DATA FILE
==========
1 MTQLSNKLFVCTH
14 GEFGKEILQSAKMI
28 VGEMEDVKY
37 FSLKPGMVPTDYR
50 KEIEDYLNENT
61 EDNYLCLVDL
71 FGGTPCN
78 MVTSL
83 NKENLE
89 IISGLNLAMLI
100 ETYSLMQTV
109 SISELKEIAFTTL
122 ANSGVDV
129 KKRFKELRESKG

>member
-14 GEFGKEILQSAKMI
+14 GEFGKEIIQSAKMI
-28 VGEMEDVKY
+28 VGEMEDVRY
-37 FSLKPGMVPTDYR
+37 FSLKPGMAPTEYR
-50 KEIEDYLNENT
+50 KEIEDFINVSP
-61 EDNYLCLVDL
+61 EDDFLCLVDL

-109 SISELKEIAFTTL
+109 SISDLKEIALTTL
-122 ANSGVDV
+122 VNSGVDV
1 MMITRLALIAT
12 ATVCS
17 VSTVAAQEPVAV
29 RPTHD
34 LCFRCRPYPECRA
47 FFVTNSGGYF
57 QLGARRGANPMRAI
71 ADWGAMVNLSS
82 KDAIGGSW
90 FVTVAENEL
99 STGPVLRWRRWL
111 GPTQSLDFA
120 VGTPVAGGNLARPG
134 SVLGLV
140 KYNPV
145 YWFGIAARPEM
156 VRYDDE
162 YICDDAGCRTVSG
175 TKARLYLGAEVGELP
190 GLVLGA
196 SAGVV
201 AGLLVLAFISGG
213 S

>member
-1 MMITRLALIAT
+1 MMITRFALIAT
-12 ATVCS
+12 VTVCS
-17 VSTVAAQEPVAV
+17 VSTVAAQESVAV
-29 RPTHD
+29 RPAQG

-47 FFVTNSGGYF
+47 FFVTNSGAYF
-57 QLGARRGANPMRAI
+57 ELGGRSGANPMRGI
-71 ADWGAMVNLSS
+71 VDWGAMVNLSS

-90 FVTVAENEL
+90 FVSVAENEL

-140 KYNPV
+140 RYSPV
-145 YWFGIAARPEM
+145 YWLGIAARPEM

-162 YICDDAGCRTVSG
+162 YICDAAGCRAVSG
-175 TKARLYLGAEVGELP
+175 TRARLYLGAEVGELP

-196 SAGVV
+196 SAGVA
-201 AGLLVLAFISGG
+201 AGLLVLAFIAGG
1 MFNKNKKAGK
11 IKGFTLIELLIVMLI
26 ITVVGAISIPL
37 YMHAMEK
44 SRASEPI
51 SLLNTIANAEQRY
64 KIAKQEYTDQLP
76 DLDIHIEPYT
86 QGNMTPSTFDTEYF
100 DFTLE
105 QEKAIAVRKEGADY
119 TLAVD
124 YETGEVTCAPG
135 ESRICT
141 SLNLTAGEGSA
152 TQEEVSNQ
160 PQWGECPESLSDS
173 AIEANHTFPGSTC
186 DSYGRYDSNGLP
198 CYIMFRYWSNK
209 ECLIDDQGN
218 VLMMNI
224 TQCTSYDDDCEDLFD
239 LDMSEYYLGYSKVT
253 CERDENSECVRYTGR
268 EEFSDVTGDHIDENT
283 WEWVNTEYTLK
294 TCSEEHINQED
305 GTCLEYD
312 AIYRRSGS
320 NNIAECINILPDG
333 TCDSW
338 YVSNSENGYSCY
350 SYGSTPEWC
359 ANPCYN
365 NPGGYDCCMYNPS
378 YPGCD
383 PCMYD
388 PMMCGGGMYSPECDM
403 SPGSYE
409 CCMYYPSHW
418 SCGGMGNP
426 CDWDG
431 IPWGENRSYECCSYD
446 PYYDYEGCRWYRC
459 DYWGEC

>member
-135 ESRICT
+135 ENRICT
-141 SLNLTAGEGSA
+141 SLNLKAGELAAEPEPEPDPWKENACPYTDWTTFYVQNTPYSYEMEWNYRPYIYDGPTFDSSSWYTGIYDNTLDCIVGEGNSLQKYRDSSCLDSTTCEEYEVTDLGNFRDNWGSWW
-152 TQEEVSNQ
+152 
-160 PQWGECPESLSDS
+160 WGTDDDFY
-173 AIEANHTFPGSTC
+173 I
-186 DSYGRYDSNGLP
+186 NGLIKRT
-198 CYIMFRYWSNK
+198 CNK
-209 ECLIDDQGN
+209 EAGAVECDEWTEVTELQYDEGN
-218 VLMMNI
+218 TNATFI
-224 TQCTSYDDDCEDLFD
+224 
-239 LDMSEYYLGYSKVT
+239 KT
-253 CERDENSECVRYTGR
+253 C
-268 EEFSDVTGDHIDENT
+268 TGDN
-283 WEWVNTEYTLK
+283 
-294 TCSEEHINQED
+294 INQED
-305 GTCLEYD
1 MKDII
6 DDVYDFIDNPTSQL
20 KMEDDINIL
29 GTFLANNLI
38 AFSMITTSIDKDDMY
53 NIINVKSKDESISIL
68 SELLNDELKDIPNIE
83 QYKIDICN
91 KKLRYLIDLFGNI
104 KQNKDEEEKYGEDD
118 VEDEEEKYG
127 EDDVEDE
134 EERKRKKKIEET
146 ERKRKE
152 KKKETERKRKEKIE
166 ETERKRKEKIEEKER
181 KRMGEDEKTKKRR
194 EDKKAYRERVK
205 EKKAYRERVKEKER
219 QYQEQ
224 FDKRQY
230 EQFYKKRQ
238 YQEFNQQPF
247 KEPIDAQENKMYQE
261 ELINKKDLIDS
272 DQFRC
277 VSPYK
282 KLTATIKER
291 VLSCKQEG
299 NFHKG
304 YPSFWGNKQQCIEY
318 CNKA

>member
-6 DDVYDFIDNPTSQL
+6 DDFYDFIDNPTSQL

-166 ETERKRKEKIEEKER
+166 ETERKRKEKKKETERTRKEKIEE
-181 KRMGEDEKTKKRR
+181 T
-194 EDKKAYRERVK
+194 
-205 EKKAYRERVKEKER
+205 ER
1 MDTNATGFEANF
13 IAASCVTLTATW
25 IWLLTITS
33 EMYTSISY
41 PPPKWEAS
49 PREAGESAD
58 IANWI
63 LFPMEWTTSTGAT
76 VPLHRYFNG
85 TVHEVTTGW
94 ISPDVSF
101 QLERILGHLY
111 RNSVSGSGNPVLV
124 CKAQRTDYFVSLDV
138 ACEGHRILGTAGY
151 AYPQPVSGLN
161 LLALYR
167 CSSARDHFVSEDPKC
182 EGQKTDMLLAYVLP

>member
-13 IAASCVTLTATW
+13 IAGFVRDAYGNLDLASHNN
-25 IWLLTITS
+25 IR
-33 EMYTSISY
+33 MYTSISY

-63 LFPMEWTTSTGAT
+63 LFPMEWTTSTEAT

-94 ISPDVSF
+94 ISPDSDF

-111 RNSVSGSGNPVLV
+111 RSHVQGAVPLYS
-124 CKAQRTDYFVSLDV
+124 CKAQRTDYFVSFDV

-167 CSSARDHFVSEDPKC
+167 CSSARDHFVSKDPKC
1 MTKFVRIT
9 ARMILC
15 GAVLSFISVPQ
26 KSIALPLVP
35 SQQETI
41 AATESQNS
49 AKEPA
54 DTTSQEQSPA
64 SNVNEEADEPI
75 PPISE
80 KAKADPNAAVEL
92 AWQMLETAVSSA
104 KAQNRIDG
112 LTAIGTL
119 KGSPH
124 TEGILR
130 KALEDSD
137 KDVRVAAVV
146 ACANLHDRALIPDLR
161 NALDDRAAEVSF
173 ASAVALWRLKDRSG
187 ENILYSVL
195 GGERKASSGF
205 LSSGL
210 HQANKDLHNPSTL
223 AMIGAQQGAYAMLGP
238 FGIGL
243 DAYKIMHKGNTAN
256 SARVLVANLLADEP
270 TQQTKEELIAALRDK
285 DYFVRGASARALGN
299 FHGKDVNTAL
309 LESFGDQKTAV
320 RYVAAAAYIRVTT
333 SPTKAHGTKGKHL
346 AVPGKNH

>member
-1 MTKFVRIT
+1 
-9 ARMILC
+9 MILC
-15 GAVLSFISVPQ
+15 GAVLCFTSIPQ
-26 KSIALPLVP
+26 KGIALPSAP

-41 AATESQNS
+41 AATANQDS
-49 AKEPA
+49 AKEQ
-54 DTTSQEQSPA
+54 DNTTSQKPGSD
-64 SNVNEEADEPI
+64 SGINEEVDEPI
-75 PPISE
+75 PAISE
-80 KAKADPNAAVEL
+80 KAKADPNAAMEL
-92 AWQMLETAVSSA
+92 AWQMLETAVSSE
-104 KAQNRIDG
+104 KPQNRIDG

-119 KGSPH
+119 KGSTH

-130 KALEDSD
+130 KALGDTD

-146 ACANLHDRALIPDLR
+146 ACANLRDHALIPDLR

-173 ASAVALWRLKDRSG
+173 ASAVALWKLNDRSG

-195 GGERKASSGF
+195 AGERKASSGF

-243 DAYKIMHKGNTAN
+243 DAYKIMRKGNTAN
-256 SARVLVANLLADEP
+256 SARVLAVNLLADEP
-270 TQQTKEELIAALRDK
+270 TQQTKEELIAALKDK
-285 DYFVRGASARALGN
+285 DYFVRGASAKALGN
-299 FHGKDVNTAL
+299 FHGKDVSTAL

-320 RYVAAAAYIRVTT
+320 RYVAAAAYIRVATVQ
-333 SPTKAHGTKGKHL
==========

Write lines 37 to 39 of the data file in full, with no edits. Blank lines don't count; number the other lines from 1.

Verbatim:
71 ADWGAMVNLSS
82 KDAIGGSW
90 FVTVAENEL